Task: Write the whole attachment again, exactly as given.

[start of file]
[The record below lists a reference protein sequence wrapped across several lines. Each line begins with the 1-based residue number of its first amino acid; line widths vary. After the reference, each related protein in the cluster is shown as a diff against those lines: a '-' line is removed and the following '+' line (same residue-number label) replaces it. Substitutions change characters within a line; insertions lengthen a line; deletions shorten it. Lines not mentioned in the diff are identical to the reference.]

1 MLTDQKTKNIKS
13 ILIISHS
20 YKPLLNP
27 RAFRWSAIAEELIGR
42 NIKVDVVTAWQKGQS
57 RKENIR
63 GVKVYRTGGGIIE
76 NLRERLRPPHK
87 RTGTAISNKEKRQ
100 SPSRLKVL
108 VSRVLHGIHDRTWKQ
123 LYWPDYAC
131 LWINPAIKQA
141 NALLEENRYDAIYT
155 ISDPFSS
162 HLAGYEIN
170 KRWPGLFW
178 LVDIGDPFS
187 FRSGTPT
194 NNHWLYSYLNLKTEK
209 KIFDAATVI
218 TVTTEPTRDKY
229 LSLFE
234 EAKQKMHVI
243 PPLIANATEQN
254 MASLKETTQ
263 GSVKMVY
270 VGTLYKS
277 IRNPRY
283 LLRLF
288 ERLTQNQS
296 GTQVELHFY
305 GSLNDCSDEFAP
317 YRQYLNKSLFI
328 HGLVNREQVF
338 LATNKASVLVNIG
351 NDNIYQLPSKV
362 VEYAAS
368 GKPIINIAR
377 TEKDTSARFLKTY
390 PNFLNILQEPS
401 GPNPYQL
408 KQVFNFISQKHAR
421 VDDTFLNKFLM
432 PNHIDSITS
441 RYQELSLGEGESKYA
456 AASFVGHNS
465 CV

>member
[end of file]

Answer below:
[The record below lists a reference protein sequence wrapped across several lines. Each line begins with the 1-based residue number of its first amino acid; line widths vary. After the reference, each related protein in the cluster is shown as a diff against those lines: a '-' line is removed and the following '+' line (same residue-number label) replaces it. Substitutions change characters within a line; insertions lengthen a line; deletions shorten it. Lines not mentioned in the diff are identical to the reference.]

1 MLTDQKTKNIKS
13 ILIISHS
20 YKPLLNP
27 RAFRWSAIAEELIGR
42 NIKVDVVTAWQKGQS
57 RKENIR
63 GVKVYRTGGGIIE
76 NLRERLRPPHK
87 RTGTAISNKEKRQ
100 SPSRLKVL
108 VSRVLHGIHDRTWKQ
123 LYWPDYAC
131 LWINPAIKQA
141 NALLEENRYDAIYT
155 ISDPFSS
162 HLAGYEIN
170 KRWPGLFW
178 LVDIGDPFS
187 FRSGTPT
194 NNHWLYSYLNLKTEK
209 KIFDAATVI
218 TVTTEPTRDKY
229 LSLFE
234 EAKQKMHVI
243 PPLIANATEQN
254 MASLKETTQ
263 GSVKMVY
270 VGTLYKS
277 IRNPRY
283 LLRLF
288 ERLTQNQS
296 GTQVELHFY
305 GSLNDCSDEFAP
317 YRQYLNKSLFI
328 HGLVNREQVF
338 LATNKASVLVNIG
351 NDNIYQLPSKV
362 VEYAAS
368 GKPIINIAR
377 TEKDTSARFLKTY
390 PNFLNILQEPS
401 GPNPYQL
408 KQVFNFISQKHAR
421 VDDTFLNKFLM
432 PNHIDSITS
441 RYQELSLGEGESKYA
456 AASFVGHNS
465 CV

>member